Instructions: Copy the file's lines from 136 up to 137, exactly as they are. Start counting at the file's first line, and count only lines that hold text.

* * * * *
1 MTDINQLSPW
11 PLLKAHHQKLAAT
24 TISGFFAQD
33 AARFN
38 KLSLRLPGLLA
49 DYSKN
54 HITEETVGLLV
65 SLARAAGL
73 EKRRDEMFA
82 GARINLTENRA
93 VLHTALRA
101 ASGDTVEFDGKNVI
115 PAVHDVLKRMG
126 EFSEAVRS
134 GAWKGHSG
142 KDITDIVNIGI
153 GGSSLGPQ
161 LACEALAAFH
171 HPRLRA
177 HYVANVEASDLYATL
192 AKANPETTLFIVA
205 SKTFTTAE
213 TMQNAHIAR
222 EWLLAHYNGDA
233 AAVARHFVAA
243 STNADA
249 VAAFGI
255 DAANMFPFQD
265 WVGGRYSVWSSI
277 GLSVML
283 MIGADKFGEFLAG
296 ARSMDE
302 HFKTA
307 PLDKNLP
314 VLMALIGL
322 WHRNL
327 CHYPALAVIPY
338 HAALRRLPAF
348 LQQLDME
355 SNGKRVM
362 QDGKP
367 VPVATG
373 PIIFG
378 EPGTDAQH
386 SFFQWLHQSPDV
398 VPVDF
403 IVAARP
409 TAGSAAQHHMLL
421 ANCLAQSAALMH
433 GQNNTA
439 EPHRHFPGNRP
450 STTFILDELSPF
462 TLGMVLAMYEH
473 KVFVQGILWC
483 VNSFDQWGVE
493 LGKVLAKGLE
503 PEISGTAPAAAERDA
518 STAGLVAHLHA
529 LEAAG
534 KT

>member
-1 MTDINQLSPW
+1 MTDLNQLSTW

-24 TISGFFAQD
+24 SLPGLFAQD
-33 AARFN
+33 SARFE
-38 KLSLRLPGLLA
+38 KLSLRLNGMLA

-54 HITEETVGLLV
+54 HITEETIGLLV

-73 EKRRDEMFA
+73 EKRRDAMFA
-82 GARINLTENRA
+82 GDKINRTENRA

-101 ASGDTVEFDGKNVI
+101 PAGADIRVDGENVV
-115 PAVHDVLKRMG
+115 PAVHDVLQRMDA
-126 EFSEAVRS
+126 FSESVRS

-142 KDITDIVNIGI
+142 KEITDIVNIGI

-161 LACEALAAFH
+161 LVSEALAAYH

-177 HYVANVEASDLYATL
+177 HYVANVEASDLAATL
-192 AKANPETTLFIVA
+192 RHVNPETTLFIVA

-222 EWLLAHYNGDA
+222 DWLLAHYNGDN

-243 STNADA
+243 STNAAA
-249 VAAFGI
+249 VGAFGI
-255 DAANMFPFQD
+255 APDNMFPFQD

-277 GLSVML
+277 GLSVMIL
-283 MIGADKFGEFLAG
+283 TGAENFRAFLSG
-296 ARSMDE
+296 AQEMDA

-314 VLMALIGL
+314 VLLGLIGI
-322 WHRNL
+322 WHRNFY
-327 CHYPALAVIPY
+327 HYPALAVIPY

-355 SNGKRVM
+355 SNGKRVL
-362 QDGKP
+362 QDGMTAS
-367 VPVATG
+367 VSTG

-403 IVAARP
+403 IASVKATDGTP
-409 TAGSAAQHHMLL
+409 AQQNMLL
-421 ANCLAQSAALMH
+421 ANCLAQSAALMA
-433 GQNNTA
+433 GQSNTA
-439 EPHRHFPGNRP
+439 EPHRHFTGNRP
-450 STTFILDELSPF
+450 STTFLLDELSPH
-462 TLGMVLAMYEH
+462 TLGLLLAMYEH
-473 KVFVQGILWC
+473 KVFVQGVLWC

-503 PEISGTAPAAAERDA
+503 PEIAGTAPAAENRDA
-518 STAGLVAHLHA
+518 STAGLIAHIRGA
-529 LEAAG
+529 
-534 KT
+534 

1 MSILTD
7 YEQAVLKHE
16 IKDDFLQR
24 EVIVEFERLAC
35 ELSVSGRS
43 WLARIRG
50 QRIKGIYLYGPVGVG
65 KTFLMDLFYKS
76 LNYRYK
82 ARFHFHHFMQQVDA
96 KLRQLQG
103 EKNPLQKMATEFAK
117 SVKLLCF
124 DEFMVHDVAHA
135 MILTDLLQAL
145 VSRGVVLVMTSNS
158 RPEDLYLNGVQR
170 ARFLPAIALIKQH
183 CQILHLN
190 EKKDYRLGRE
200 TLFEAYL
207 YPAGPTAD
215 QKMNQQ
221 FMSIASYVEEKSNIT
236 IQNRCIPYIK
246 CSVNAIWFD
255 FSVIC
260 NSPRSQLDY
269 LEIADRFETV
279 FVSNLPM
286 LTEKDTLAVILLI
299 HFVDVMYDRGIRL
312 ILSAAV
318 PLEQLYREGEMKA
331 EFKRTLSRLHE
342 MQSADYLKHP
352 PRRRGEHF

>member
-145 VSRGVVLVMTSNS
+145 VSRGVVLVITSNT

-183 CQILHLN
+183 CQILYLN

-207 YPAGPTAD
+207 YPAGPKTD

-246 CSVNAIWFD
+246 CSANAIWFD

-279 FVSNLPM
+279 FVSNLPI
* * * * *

-529 LEAAG
+529 